Cruising for parking affects nearly 10% of city traffic during peak hours, according to research recently conducted by the Federal Highway Administration (FHWA). Building on work done in previous studies, FHWA used GPS breadcrumb data from smartphones to measure excess travel from parking cruising. Thanks to this work, we now have a more accurate understanding of the impact that searching for open parking spaces has on our cities. This is great news, because with better information, we can advocate more successfully for parking reform in our communities.
What did the FHWA researchers do?
Previous studies on parking cruising have used intercept surveys and wireless technology sensors to understand the proportion of drivers looking for parking at any given time in very specific locations. That was a start to understanding the issue, but those studies weren’t helpful in understanding the impact of parking cruising on excess travel (e.g. how much more someone has to drive around looking for a parking space).
Researchers with FHWA created Cruise Detector, a tool that uses GPS breadcrumb data from smartphones and is now free for municipalities to use. They deployed Cruise Detector to examine several scenarios across four U.S. cities: Atlanta, Georgia; Chicago, Illinois, the District of Columbia; and Seattle, Washington.
The FHWA researchers wanted to answer four questions: How big is the cruising problem? Does cruising change year over year? Where do people cruise? Are policies like performance pricing having any impact on cruising?
What did the research show?
If you’re familiar with efforts to reform parking policy or have read Donald Shoup’s “The High Cost of Free Parking,” you’ve probably come across the statistic that 30% of all city traffic is made up of drivers searching for parking. According to the report released by FHWA, this is a faulty number that “has been traced to an analysis that averaged the results of a limited number of studies.”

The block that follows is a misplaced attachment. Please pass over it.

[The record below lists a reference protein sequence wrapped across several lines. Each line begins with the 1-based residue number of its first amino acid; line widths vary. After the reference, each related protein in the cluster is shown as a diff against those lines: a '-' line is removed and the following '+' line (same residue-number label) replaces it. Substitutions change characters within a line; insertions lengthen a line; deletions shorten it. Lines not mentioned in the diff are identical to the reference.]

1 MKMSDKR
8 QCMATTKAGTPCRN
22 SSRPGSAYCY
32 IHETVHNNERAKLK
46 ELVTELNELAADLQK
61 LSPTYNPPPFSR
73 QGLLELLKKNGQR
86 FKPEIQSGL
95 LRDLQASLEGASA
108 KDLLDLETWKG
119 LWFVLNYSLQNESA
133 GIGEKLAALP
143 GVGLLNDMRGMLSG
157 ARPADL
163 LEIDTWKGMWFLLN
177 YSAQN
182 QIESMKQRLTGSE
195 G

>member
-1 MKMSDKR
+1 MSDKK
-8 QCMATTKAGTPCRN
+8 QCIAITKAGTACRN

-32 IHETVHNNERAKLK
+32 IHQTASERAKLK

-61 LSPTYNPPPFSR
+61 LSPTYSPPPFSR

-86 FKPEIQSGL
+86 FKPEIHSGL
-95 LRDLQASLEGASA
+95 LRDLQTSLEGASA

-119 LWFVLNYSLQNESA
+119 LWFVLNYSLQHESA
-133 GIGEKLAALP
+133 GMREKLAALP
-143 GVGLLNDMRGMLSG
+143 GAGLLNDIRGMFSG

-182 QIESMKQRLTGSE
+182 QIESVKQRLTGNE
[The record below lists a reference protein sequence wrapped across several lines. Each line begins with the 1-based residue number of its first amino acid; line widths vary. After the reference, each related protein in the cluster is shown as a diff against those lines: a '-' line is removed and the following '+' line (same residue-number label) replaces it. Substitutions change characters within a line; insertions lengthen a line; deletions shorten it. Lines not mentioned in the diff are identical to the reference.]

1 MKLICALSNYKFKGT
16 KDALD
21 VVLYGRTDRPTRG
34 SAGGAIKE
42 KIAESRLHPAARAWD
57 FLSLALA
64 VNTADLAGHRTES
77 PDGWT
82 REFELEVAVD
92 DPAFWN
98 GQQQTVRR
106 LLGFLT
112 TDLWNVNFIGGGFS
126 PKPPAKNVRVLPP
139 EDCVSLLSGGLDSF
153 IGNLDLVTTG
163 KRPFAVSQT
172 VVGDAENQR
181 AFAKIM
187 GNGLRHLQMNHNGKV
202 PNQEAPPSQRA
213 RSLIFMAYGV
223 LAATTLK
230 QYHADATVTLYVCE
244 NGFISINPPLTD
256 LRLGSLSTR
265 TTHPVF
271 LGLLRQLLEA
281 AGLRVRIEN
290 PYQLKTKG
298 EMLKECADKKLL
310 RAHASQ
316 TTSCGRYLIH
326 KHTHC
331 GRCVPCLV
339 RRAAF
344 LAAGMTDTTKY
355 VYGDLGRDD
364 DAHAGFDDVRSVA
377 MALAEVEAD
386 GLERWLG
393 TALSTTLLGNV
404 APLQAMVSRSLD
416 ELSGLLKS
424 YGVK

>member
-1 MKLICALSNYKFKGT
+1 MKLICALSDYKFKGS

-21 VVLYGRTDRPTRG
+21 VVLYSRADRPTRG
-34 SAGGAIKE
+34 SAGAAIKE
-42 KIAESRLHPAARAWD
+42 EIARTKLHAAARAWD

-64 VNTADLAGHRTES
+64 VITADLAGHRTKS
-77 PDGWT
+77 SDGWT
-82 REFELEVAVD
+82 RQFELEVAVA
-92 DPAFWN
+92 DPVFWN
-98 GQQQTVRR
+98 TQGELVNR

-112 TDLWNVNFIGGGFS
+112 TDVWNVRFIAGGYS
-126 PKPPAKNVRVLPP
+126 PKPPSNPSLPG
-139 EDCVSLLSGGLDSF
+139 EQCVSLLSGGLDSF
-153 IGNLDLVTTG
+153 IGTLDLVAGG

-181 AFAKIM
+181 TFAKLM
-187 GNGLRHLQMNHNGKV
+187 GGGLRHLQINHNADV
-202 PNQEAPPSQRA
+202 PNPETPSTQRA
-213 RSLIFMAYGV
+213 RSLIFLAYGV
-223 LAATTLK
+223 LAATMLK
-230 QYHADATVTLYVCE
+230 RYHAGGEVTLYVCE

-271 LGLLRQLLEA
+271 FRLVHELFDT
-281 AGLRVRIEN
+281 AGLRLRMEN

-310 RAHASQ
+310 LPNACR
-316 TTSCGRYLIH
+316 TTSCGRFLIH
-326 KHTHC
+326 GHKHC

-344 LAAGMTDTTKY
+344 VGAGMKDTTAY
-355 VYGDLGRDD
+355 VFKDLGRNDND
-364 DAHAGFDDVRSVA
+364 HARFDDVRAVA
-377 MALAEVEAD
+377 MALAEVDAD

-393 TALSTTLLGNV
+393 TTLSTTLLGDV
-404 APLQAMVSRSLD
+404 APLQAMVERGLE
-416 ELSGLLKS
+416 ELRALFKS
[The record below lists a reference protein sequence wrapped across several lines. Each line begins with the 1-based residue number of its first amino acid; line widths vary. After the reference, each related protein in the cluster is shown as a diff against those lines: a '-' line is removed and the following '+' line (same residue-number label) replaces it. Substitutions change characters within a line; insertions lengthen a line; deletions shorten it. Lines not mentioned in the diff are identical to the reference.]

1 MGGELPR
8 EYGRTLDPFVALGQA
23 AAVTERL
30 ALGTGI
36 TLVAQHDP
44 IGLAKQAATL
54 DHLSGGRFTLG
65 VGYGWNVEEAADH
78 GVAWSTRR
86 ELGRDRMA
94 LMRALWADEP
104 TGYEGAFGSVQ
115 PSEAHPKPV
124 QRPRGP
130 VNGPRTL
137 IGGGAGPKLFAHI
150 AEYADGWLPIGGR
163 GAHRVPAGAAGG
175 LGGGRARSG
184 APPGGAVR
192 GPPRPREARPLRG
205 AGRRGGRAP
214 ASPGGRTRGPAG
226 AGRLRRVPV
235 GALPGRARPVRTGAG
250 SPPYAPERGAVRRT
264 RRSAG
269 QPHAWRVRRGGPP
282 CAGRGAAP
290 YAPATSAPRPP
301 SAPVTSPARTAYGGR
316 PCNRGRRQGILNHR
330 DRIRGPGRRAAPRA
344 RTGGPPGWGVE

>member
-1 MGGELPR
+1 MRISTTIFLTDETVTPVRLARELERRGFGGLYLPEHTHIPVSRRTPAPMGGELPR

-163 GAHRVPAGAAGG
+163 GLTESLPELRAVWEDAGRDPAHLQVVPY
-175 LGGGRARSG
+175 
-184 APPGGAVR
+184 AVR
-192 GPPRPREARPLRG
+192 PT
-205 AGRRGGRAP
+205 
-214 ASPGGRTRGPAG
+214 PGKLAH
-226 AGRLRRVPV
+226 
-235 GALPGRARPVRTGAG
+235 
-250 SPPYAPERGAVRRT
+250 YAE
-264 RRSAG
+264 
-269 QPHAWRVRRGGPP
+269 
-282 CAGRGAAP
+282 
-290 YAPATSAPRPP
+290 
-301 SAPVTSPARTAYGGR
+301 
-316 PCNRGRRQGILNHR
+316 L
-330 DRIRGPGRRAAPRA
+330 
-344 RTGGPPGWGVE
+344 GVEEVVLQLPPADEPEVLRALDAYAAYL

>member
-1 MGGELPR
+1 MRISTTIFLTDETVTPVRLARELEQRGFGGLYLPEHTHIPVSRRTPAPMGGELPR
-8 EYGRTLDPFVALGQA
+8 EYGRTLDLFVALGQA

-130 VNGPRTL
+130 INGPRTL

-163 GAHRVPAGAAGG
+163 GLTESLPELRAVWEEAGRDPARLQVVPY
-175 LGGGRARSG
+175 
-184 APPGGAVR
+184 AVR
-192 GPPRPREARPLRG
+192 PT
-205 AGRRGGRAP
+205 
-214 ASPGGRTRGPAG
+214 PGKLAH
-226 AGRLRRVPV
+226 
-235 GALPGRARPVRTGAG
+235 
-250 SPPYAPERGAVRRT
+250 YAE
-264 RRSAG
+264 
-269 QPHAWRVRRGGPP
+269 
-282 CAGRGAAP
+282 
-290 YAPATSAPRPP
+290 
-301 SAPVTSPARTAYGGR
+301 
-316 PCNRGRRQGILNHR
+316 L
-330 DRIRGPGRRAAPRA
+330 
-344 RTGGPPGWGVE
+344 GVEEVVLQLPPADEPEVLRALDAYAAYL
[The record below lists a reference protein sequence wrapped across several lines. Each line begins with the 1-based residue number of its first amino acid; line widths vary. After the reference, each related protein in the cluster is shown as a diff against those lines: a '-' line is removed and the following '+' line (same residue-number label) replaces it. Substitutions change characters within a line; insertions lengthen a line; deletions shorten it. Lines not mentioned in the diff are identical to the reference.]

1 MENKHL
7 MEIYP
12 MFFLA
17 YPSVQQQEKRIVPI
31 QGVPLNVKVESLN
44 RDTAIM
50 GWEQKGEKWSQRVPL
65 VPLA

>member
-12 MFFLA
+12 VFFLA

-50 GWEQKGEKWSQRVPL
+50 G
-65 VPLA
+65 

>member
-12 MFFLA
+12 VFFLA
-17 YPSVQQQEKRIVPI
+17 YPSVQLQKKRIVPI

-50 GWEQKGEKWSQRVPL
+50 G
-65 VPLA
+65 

Because of this new research, we can have greater confidence in the estimate that as many as 10% of cars are searching for parking in urban areas. Having more confidence in that data is an important step forward for parking reform. After all, one in 10 cars searching for parking at any given time is a significant number. Those drivers contribute to an array of problems for our cities, like increased congestion, air pollution, and distracted driving.
So now, rather than understanding simply how many drivers in a given location at a given time are searching for parking, we can understand how long and how far drivers have gone to find that elusive parking spot. It’s a subtle but important difference.
The FHWA also determined that the level of cruising they measured remained constant across the different areas and situations they looked at. Their report concludes that cruising is localized and typically reaches an equilibrium.
What happens now?
FHWA has released Cruise Detector, for free, so that cities can use it to understand the impact of cruising on their streets and in their communities. “The methodology and tool provide a data-driven way to identify the locations and times of day where cruising is most prevalent,” the report notes. “They can be used by municipalities and other interested parties to understand cruising for parking and the effects of policy interventions on parking search behaviors in order to develop appropriate responses.”
Equipped with better information, those of us active in the parking reform movement can advocate for more meaningful policy change — and urge our local governments to use the new tools and information available to them to understand the cruising situation on the ground.